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We were discussing hardware engineering and creating a device which relies on a WiFi connection but does not feature a screen.

The challenge is to allow a user to set up a device which does not have a screen. Part of this set up includes connecting the device to a WiFi network.

WiFi networks generally have a name (SSID) and a password (WEP/WPA key) that need to be used before the WiFi network can be accessed.

Connection to the device can be via mobile phone or computer through any medium, but the process needs to be simple and as seamless as possible. The outcome would be controlling the device over the WiFi connection - so using bluetooth or a wire to do the initial device setup is introducing friction, unless there is a clever way to switch between the two as necessary.

There are no buttons or interactive features to the device. It is literally a box with no visual/tactile input or output.

(Disclaimer: this is a purely hypothetical interesting discussion at this stage)

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3 Answers 3

up vote 4 down vote accepted

I've installed devices that match your description in the past, and to be honest, it was a horrible user experience. If you could rely on WPS, it might not be, but then again, you cannot rely on WPS because tons of routers don't have it, or don't have it in an easily accessible way.

You will need to add some other communication port to your device for initial setup. These are your options:

A serial port

  • PRO: cheap and easy to add to pretty much any systems design, can also act as debug port

  • CON: lots of notebooks don't feature a serial port anymore - neither do smartphones. Also a pain to find a cable with the proper pinout, you would need to include a cable in package. Needs software (device drivers etc.) to run on the setup device.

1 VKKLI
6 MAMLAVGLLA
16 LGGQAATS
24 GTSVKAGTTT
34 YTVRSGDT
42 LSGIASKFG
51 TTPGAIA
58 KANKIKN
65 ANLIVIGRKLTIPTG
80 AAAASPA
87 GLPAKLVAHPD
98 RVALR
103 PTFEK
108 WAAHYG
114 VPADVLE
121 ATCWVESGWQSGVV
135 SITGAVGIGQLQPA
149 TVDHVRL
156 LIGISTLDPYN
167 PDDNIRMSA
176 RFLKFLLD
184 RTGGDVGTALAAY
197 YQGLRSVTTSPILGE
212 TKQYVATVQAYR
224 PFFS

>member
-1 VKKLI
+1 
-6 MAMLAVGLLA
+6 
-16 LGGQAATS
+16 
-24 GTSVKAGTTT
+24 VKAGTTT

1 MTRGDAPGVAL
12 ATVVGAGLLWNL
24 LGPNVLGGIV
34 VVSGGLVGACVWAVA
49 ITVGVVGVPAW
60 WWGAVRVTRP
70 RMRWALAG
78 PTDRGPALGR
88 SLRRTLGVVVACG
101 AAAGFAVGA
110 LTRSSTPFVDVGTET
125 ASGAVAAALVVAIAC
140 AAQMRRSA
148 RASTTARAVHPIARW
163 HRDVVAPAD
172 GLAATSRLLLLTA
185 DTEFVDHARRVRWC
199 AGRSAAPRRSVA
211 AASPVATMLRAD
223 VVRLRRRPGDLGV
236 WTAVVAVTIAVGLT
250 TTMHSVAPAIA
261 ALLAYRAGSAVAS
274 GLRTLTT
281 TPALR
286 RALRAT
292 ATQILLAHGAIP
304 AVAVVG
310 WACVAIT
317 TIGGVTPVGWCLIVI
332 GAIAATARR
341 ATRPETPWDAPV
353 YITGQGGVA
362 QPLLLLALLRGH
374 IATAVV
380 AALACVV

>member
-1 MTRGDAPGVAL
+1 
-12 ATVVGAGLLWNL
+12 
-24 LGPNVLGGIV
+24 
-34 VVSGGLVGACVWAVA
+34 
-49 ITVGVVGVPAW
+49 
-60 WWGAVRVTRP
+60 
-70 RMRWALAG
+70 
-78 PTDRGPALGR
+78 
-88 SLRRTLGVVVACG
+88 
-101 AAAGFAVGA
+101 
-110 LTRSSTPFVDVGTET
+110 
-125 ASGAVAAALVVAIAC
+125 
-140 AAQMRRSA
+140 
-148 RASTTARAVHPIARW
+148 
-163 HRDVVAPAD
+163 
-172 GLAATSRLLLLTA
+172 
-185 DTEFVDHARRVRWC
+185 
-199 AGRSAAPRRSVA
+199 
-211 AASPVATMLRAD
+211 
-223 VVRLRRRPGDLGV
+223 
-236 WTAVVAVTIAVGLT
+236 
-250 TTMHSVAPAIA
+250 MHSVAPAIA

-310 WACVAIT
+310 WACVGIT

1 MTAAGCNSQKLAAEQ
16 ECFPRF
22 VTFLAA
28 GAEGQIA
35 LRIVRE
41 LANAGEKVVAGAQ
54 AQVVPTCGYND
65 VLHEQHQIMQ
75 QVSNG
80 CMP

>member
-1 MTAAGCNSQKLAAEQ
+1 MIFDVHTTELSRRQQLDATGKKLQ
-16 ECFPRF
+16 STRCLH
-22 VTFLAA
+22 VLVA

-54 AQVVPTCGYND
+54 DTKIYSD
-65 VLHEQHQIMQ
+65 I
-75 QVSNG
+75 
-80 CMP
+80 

An USB port

  • PRO: relatively cheap and easy to add to pretty much any systems design, can also act as debug port

  • CON: Will not be accessible from smartphones. Needs software to run on the setup device

A bluetooth port

  • PRO: available from smartphones and many notebooks

  • CON: relatively expensive to add, also not usually available on PCs and missing on some notebooks. Usually needs software to run on the setup device. Possible security problem if factory default peering parameters remain active - possible usability problem if they don't.

A WiFi hotspot

  • PRO: does not need additional hardware (except may be a button to turn this on and off). Does not need additional software - setup can be done through a browser.

  • CON: can become tedious if you need to set up multiple devices.

WPS WiFi setup

  • PRO: no additional hardware. Trivial setup

  • CON: needs a WPS capable router and a user knowing how to operate it. The UX problem here is: you don't ship the router so you cannot know which model it is and have to defer the user to the router's manual.

A LAN port

  • PRO: relatively cheap to add to any system that already features a WLAN port. Setup can be done through a browser. Additional usage scenarios where WLAN is not available.

  • CON: If your device is unable to display its current IP (obtained through DHCP or APIPA), it may be difficult for a consumer to find out which IP it actually got. You might need a PC programm for those cases that locates the device (e.g. through UDP broadcasts).

A keyboard port plus HDMI/VGA

  • PRO: Independent of any other device